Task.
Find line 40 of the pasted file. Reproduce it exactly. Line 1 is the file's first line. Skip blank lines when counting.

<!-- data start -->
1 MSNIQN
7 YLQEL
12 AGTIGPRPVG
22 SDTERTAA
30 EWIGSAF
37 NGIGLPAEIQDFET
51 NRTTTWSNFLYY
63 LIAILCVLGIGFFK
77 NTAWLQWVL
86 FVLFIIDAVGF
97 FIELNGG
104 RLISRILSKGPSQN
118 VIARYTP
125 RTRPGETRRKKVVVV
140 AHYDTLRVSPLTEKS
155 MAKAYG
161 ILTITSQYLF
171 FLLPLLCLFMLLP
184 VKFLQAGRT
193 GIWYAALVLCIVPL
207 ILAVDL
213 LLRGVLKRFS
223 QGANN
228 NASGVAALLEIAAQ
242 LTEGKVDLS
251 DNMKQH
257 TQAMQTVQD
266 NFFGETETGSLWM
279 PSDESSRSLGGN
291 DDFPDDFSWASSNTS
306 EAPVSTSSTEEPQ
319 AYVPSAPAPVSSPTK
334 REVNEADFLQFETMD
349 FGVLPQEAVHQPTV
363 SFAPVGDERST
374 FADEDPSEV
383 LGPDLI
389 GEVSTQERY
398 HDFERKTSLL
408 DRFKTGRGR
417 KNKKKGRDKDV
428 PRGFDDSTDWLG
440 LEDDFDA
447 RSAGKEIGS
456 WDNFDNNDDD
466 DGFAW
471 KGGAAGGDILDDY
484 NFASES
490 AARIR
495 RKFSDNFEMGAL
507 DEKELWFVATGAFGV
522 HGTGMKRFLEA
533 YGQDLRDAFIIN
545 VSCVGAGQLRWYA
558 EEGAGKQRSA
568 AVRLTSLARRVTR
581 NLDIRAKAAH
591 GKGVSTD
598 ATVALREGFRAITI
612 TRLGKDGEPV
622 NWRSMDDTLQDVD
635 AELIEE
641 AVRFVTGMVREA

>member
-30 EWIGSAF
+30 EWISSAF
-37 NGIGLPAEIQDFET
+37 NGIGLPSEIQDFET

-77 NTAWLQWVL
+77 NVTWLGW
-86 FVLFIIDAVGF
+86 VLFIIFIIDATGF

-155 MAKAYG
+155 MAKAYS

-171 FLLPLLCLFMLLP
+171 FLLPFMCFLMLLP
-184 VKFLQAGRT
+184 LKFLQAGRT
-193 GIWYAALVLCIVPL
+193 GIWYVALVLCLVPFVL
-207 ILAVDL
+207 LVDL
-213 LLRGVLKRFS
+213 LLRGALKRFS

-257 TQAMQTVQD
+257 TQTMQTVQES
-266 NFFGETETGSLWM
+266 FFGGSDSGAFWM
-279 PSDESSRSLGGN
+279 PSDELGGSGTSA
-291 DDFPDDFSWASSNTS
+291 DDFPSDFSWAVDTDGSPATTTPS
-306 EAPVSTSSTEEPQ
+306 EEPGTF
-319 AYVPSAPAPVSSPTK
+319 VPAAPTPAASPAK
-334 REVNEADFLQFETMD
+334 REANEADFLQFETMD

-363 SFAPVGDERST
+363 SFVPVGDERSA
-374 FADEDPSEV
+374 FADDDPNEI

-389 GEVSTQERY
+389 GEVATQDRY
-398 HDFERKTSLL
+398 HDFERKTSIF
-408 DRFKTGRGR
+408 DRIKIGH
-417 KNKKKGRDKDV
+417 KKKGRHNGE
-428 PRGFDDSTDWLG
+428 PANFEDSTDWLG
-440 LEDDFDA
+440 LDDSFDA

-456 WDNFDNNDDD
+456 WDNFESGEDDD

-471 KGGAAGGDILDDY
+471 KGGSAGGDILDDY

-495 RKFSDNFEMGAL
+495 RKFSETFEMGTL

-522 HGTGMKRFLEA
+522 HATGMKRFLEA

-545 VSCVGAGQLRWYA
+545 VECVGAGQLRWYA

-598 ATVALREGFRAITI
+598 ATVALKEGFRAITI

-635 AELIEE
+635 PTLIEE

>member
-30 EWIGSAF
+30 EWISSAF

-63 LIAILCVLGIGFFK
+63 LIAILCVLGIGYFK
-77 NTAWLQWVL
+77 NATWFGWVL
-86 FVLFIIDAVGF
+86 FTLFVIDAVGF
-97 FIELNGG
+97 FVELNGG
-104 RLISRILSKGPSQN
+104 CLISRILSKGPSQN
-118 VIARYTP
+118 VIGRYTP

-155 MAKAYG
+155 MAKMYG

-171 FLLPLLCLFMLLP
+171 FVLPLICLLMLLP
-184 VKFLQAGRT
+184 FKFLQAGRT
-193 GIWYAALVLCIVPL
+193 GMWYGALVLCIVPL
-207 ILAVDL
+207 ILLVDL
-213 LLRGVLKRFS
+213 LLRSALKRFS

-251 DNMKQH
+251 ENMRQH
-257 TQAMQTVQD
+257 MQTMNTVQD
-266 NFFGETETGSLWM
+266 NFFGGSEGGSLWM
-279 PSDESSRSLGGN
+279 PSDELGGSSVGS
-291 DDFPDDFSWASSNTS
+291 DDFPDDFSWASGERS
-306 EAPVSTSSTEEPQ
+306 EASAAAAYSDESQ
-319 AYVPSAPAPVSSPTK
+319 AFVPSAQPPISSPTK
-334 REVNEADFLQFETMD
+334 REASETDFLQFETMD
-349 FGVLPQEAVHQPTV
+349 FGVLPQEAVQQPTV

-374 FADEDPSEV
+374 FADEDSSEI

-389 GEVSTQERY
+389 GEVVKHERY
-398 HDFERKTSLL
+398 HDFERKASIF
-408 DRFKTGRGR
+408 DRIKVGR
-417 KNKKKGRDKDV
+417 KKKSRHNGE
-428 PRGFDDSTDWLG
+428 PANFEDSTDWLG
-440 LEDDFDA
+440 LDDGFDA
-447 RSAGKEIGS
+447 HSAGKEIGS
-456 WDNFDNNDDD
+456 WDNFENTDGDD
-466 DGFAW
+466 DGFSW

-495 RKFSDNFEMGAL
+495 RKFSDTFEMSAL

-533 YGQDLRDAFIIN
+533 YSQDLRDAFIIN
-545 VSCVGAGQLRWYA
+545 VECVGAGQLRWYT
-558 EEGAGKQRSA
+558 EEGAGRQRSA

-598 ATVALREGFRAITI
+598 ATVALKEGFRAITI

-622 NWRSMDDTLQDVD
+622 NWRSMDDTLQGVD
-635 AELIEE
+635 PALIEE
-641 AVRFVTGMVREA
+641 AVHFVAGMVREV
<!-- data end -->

408 DRFKTGRGR